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Old 09-09-2018, 12:21 PM   #161
Javi
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Originally Posted by CWtheMan View Post
No one in the tire industry or even the governing body has a grip on tire aging. Some even ponder the "don't use after 10 year mark".

IMO the best ballpark figures will come from the manufacturer of the tires you're using. Each seem to have different variations.

In my research I found that Carlisle Tire, way back when, were the sort of spokesperson for the ST tire design. Others were soon to follow and the 3-5 year useage became a sort of standard for those tires.
I understand that.. again, I was rebutting your buddy's claim that LT tires last longer than 10 years when used in RV trailer fitments...

Personally, I'm not going to use my ST tires past 2 years and the LT tires longevity past 3 or 4 years is moot to me for my application, because I wear the tread to minimum before that..

I did enjoy the way he melded the two different test results to provide backup to his contention that LT tires should replace ST tires regardless of rule/law or policy... it was inventive..
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Old 09-09-2018, 12:49 PM   #162
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Originally Posted by Javi View Post
So far I have not seen irrefutable evidence to support the assertion that I break the law/rules or policies in the tire industry by mounting tires which have less load capacity than the O.E.M. fitment... [/COLOR]


I'm waiting...
I often write about that subject. Most will not take the time to do a complete research. Out of context info will become overbearing and vary misleading without a complete knowledge of how all the factors, when tired together, cause the entire tire industry to determining the vehicle manufacturer’s selection of the original equipment tires sets the minimum standard for your vehicle, car, truck or trailer.

NHTSA and the tire industry are in complete agreement that the following statement is the standard to be met when selecting replacement tires.

“Replacement tires must be the same size designation as the Original Equipment tires or others recommended by the vehicle manufacturer. They must provide a load capacity equal to or greater than the OE tires provided at the vehicle manufacturer recommended cold inflation pressures.”

This may already be in this thread but I’ll post it again here. It’s a sample of how some of the major tire manufacturers say it.


Goodyear: Never fit tires to a vehicle that have less load carrying capacity than required by the Original Equipment Manufacturer.

Michelin: Never choose a tire that is smaller in size or has less load-carrying capacity than the tire that came with the vehicle.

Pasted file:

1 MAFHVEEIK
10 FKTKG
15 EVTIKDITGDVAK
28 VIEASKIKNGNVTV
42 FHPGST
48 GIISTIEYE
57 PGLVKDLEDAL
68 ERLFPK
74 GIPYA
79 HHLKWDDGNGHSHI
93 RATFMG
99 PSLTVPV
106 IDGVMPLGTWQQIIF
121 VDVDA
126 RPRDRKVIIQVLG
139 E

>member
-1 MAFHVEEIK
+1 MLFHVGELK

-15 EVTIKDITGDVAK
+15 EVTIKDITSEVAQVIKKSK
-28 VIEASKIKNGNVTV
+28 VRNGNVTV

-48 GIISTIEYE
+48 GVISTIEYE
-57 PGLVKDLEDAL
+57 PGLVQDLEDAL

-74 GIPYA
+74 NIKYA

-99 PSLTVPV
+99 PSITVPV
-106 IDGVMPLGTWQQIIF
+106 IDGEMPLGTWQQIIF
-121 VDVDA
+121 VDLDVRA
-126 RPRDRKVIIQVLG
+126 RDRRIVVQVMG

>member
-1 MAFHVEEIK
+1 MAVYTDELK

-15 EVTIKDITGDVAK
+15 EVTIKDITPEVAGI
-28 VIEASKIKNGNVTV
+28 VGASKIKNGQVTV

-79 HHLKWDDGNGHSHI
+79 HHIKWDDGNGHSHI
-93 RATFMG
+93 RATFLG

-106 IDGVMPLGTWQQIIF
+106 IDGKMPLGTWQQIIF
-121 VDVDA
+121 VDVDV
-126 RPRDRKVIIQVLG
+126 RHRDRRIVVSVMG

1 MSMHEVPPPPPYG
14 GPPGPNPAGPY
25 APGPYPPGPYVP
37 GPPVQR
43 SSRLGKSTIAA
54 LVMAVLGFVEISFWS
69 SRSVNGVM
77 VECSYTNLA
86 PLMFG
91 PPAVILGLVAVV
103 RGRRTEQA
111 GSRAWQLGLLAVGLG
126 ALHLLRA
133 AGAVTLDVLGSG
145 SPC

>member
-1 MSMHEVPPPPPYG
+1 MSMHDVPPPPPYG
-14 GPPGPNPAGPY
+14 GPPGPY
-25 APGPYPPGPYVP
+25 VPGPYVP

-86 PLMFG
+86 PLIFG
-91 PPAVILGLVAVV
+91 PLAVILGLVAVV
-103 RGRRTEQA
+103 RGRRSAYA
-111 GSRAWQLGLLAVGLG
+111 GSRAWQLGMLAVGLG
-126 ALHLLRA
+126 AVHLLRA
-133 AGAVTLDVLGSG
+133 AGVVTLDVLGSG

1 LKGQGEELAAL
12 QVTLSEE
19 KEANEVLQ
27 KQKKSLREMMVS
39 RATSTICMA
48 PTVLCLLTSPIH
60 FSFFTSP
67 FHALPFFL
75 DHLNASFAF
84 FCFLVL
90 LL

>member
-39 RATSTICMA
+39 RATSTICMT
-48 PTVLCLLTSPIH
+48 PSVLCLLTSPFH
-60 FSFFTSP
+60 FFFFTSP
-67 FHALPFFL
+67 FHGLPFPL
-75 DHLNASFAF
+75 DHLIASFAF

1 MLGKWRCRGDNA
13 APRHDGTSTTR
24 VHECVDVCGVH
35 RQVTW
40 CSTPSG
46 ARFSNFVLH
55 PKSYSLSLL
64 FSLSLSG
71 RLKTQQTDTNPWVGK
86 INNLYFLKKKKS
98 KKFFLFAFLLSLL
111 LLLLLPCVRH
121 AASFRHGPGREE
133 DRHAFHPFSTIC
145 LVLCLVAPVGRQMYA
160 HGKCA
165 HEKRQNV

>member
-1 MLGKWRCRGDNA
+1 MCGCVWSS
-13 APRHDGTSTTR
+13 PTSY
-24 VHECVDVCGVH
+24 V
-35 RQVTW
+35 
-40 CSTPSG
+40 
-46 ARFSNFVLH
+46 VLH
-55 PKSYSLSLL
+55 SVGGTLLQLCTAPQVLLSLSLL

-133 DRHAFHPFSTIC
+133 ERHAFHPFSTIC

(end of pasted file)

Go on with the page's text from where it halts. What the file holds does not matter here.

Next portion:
Cooper: The new tires must have a load carrying capacity equal to or greater than the maximum load carrying capacity specified on the tire placard on the vehicle.

Toyo: Any replacement tire must be of a size and load range that will offer equal or higher load carrying capacity compared to the original equipment (OE) tire on the vehicle.
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Old 09-09-2018, 01:32 PM   #163
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Originally Posted by Javi View Post
Give me an LT tire in a 235/85/16 that provides 3500 lbs. or more of documented load capacity at my wheel limit of 80 pounds and I'm all over it.. or for that matter find me a 16" x6 rime with a 6 on 5.5" pattern and I'm all over that too... I just don't want to spend several thousands of dollars to replace axles and equipment to do it.. I'd rather just wait and buy a trailer equipped with 7K axles...
In the evolution of tires it has become necessary to better describe the tires in use. Before the internet became saturated with tire information, people in the industry knew what a tire size was without complete instructions. About 5-7 years ago a more formal tire description was introduced. When reading newer information that includes tires size descriptions you will find them identified as "designated size". A tire's designated size is like these two examples. ST225/75R15 or LT235/85R16 are designated sizes. The prefix is part of that size designation thus, it includes a design. Those two designs have their load capacities described by the load range lettering system.

The size designation becomes a factor when complying with the replacement tire selection recommendations to use tires like the OE tires. A well trained tire installer is not going to replace a ST tire with a LT tire, even of the same physical size.
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Old 09-09-2018, 04:51 PM   #164
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Originally Posted by CWtheMan View Post